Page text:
Butterfield Overland Mail
First Overland Mail Route from St. Louis, Missouri to San Francisco, California.
As a forerunner of the Pony Express and Transcontinental Railroad, the Butterfield Overland Mail was the first successful . . . — — Map (db m61507) HM
We are not recognizing development. We are recognizing another important link in bringing others to know and love this land, its plants and animals, and its human history. When completed, this new visitor center will greet many who will, for the . . . — — Map (db m30337) HM
Guadalupe Peak, Texas' highest mountain at 8,751 feet, dominates one of the most scenic and least-known hinterlands of the old frontier. It lies behind and to the right of 8,078-foot El Capitan, the sheer cliff that rises more than 3,000 feet above . . . — — Map (db m4759) HM
Guadalupe Peak, Texas' highest mountain at 8,749 feet above see level, dominates one of the most scenic and least-known areas of the state. It lies behind and to the right of El Capitan (8,078 feet), the sheer wall that rises more than 3,000 feet . . . — — Map (db m61490) HM
He laid the foundation of the National Park Service. Defining and establishing the policies under which its areas shall be developed and conserved unimpaired for future generations. There will never come an end to the good that he has done. — — Map (db m60611) HM
The U.S. Highway 180 Association salutes the inspiring leadership and dedication of the "Committee of Five" for their untiring efforts in the development and promotion of the Guadalupe Mountains National Park. Dedicated to
Glenn Biggs of Abilene, . . . — — Map (db m30348) HM
Dedicated to the Airmen who, like the stage drivers before them, challenged the elements through this pass with the pioneer spirit and courage which resulted in a vast system of airline transport known as "American Airlines". . . . — — Map (db m30349) HM
First permanent structure in Van Horn. Earliest portion (built 1901) housed original city post office. Main portion was built in 1905-06 by John Cox of concrete blocks handmade by crew on site.
In 1911-12, when Culberson was newly organized, . . . — — Map (db m60763) HM
This is a two-sided marker
(Front): Native Georgian. Came to Texas 1856. Although opposed to secession he aided in raising 18th Texas Infantry as Lt. Colonel, C.S.A. Made commanding Colonel of 18th in 1862. After service in Vicksburg area . . . — — Map (db m44613) HM
Formed from El Paso County; Created March 10, 1911; Organized April 18, 1911; Named for David B. Culberson 1830-1903 famous constitutional lawyer, a Confederate officer, member of the Texas legislature, member of the United States congress; Van . . . — — Map (db m43479) HM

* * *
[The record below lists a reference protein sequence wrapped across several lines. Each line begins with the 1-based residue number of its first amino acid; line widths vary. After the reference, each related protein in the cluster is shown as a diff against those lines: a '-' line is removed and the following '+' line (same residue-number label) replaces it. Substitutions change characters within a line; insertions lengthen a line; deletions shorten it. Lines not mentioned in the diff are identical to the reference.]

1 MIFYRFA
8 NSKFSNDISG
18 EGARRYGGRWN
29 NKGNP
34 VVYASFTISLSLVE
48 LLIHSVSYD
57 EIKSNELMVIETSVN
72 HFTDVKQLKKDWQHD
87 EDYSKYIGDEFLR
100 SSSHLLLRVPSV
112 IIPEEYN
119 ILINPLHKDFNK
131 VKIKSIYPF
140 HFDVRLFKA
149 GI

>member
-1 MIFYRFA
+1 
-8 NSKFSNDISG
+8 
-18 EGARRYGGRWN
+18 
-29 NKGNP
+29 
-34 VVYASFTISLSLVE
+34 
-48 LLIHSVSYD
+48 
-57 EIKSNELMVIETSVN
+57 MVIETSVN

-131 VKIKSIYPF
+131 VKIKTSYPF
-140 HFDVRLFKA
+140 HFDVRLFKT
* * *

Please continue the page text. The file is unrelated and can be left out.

The nearby cemetery (250 yards S) was first used in 1910 for the burial of an infant son of J.H. Feely. The owner of a grocery in the railroad settlement of Plateau (2 miles north), he later served as the first sheriff of Culberson County when it . . . — — Map (db m120691) HM
The lands which now lie within the boundaries of the Figure 2 Ranch were occupied in the 19th century by nomadic Native American tribes. One of the last battles between Texas Rangers and Apache Indians occurred in the mountains west of this site in . . . — — Map (db m52722) HM
In order to provide local law enforcement in the wake of Mexican bandit attacks, Culberson County was organized in 1911. The following year the county commissioners accepted plans for construction of this red brick jail. Although prisoners at times . . . — — Map (db m60765) HM
One of Texas' first cross-country wagon trails. The San Antonio-El Paso section of this route was surveyed in 1848 by a party under the intrepid Indian fighter Jack Hays. Used first by emigrants and gold-seekers, it became part of the San . . . — — Map (db m73317) HM
"To those who have shown a willingness to give their lives for the United States of America. Words cannot express the gratitude owed to you for the freedoms we enjoy.
Please accept our interminable appreciation for your service to our country and . . . — — Map (db m164545) WM
Only dependable water supply in miles of arid terrain. Used by Indians for centuries. Named for either Maj. Jefferson Van Horne (who passed here en route to establish fort at El Paso, in 1849), or for Lt. J.J. Van Horn (stationed here to fight . . . — — Map (db m73296) HM